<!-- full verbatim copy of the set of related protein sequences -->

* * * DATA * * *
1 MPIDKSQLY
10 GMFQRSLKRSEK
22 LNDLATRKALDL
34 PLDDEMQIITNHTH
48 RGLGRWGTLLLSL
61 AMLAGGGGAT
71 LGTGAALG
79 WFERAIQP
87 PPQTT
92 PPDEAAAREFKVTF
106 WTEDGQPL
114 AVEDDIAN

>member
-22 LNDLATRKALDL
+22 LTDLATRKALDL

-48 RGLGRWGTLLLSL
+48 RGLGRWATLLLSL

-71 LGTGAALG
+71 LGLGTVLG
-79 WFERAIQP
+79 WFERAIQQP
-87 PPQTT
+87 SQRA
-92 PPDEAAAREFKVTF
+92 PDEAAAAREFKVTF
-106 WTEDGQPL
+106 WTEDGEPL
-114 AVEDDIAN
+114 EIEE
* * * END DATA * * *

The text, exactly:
1 MPIDKSQLY
10 GMFQRSLKRSEK
22 LNDLATRKALDL
34 PLDDEMQIITNHTH
48 RGLGRWGTLLLSL
61 AMLAGGGGAT
71 LGTGAALG
79 WFERAIQP
87 PPQTT
92 PPDEAAAREFKVTF
106 WTEDGQPL
114 AVEDDIAN

>member
-22 LNDLATRKALDL
+22 LTDLATRKALDL

-48 RGLGRWGTLLLSL
+48 RGLGRWATLLLSL

-71 LGTGAALG
+71 LGLGTVLG
-79 WFERAIQP
+79 WFERAIQQP
-87 PPQTT
+87 SQRA
-92 PPDEAAAREFKVTF
+92 PDEAAAAREFKVTF
-106 WTEDGQPL
+106 WTEDGEPL
-114 AVEDDIAN
+114 EIEE